It was the calendar that killed Hillary Clinton’s 2008 presidential campaign.
Yes, the obituary will (correctly) list several causes of fatality, particularly the decision of her campaign strategists to essentially ignore a string of ten contests between Feb. 9 and 19 to Barack Obama.
In that 11-day stretch, Obama scored one landslide triumph after another, amassing the bulk of the popular-vote and pledged-delegate lead that Clinton spent the spring chasing in vain. Had Clinton not won Ohio on March 4, her campaign would have ended on the spot. As it was, the damage from her mid-February slide has, in the end, proven insurmountable.
But would it really have been much different if she had—like Obama—mounted a sustained effort in the mid-February states and poured her meager budget into field organizing and television advertising?
If one truth has emerged from the four dozen primaries and caucuses held so far, it’s that 2008 is the Year of No Momentum. Obama scored a resounding victory in Iowa—with Clinton in third place—only to lose New Hampshire by the exact same margin he trailed in the state before Iowans caucused. Then Clinton, fresh off her startling New Hampshire triumph and a follow-up victory in Nevada, fell flat on her face in South Carolina, where she was trounced by nearly 30 points. And on and on it went.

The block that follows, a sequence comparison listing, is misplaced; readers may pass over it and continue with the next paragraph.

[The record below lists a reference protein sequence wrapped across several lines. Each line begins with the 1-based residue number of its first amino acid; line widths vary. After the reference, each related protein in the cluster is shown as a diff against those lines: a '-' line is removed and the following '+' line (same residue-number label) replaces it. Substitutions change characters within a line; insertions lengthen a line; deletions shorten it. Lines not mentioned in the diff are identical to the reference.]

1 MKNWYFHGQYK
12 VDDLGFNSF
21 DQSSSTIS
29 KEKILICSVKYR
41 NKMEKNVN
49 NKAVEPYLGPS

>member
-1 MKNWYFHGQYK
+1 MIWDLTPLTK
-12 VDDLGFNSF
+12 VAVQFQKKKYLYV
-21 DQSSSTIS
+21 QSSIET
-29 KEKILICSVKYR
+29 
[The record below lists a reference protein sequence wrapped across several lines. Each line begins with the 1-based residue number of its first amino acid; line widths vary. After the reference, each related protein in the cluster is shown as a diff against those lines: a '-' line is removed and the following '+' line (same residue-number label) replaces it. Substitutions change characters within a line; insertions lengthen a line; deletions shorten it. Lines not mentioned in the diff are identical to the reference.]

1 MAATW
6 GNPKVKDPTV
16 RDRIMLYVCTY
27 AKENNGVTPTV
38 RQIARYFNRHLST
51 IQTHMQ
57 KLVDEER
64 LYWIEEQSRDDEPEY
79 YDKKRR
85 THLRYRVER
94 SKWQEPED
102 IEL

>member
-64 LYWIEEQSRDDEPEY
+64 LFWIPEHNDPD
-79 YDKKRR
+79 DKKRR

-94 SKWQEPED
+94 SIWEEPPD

In past campaigns, a different pattern has prevailed, with success in a key state (or states) by Candidate A causing an erosion in Candidate B’s support in the next state, a trend that only accelerated the more Candidate A won. So it was that John Kerry in 2004 and Al Gore in 2000 had the nomination wrapped up after wins in Iowa and New Hampshire.
But 2008 has been different, mainly because Clinton and Obama—unlike past candidates—each attracted unusually large, diverse and loyal coalitions. It was tough to see at the time, but from the moment the Democratic campaign came into focus for the masses earlier this year, a fault line was essentially drawn: There were Obama states and there were Clinton states, and there really wasn’t anything that either candidate—or any amount of media coverage—could do about it.
Perhaps an all-out effort by Clinton in mid-February—when Obama-friendly states like Louisiana, Virginia and Wisconsin went to the polls—might have cut into his support, but most likely it would have been around the edges. Instead of making a net gain of 125 pledged delegates in February (80 percent of Obama’s current 157 pledged delegate advantage), perhaps Obama could have been held to a gain of 100. But these were Obama states from the beginning (yes—even the caucus states where Hillary fared better in nonbinding primaries), just like West Virginia and Kentucky were always Clinton states.
It wasn’t her feeble effort in mid-February that doomed Clinton, then: It was the fact that none of ‘her’ states voted in that span. Just consider what a few changes in the primary calendar might have done to the Clinton-Obama campaign narrative.